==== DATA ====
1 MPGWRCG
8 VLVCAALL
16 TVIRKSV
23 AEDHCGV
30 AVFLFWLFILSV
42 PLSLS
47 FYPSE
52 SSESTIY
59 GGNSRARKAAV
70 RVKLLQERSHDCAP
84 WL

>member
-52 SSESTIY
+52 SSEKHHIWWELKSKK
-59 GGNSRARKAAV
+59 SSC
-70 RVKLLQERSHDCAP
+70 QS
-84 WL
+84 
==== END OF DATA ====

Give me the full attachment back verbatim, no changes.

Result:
1 MPGWRCG
8 VLVCAALL
16 TVIRKSV
23 AEDHCGV
30 AVFLFWLFILSV
42 PLSLS
47 FYPSE
52 SSESTIY
59 GGNSRARKAAV
70 RVKLLQERSHDCAP
84 WL

>member
-52 SSESTIY
+52 SSEKHHIWWELKSKK
-59 GGNSRARKAAV
+59 SSC
-70 RVKLLQERSHDCAP
+70 QS
-84 WL
+84 